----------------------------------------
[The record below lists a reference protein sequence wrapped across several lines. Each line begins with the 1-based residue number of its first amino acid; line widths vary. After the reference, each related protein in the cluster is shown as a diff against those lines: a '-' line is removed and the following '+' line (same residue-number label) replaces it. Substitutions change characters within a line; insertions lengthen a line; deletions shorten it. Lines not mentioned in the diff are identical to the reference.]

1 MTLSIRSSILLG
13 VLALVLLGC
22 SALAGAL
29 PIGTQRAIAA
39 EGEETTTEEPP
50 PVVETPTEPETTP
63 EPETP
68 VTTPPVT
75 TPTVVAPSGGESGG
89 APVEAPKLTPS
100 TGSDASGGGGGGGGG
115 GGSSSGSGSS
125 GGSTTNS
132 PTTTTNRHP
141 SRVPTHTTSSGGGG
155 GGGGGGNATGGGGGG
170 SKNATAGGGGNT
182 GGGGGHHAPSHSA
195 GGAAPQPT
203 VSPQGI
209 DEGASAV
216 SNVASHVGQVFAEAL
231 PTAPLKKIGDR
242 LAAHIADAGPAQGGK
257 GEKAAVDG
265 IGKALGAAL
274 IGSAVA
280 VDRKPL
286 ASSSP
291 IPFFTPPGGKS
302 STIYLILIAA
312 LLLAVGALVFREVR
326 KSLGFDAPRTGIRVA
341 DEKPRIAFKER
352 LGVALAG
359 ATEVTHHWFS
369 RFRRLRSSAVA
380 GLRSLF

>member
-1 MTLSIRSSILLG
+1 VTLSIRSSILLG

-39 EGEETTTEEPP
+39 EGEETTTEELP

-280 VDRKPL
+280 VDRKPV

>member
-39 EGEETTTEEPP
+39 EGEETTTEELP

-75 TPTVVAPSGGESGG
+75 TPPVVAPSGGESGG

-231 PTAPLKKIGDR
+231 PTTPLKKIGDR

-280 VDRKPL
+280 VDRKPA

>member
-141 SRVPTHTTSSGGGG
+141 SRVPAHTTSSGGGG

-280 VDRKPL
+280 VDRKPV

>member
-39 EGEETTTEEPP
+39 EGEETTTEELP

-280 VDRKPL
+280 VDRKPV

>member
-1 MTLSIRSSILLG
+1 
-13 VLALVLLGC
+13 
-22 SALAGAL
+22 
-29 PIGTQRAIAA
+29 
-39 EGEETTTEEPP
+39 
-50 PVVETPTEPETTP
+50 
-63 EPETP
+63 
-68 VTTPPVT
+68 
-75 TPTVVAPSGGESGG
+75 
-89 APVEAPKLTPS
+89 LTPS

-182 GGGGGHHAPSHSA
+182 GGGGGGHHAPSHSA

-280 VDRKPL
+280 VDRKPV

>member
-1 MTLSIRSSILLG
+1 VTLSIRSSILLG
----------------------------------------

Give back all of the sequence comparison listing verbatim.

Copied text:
[The record below lists a reference protein sequence wrapped across several lines. Each line begins with the 1-based residue number of its first amino acid; line widths vary. After the reference, each related protein in the cluster is shown as a diff against those lines: a '-' line is removed and the following '+' line (same residue-number label) replaces it. Substitutions change characters within a line; insertions lengthen a line; deletions shorten it. Lines not mentioned in the diff are identical to the reference.]

1 MTLSIRSSILLG
13 VLALVLLGC
22 SALAGAL
29 PIGTQRAIAA
39 EGEETTTEEPP
50 PVVETPTEPETTP
63 EPETP
68 VTTPPVT
75 TPTVVAPSGGESGG
89 APVEAPKLTPS
100 TGSDASGGGGGGGGG
115 GGSSSGSGSS
125 GGSTTNS
132 PTTTTNRHP
141 SRVPTHTTSSGGGG
155 GGGGGGNATGGGGGG
170 SKNATAGGGGNT
182 GGGGGHHAPSHSA
195 GGAAPQPT
203 VSPQGI
209 DEGASAV
216 SNVASHVGQVFAEAL
231 PTAPLKKIGDR
242 LAAHIADAGPAQGGK
257 GEKAAVDG
265 IGKALGAAL
274 IGSAVA
280 VDRKPL
286 ASSSP
291 IPFFTPPGGKS
302 STIYLILIAA
312 LLLAVGALVFREVR
326 KSLGFDAPRTGIRVA
341 DEKPRIAFKER
352 LGVALAG
359 ATEVTHHWFS
369 RFRRLRSSAVA
380 GLRSLF

>member
-1 MTLSIRSSILLG
+1 VTLSIRSSILLG

-39 EGEETTTEEPP
+39 EGEETTTEELP

-280 VDRKPL
+280 VDRKPV

>member
-39 EGEETTTEEPP
+39 EGEETTTEELP

-75 TPTVVAPSGGESGG
+75 TPPVVAPSGGESGG

-231 PTAPLKKIGDR
+231 PTTPLKKIGDR

-280 VDRKPL
+280 VDRKPA

>member
-141 SRVPTHTTSSGGGG
+141 SRVPAHTTSSGGGG

-280 VDRKPL
+280 VDRKPV

>member
-39 EGEETTTEEPP
+39 EGEETTTEELP

-280 VDRKPL
+280 VDRKPV

>member
-1 MTLSIRSSILLG
+1 
-13 VLALVLLGC
+13 
-22 SALAGAL
+22 
-29 PIGTQRAIAA
+29 
-39 EGEETTTEEPP
+39 
-50 PVVETPTEPETTP
+50 
-63 EPETP
+63 
-68 VTTPPVT
+68 
-75 TPTVVAPSGGESGG
+75 
-89 APVEAPKLTPS
+89 LTPS

-182 GGGGGHHAPSHSA
+182 GGGGGGHHAPSHSA

-280 VDRKPL
+280 VDRKPV

>member
-1 MTLSIRSSILLG
+1 VTLSIRSSILLG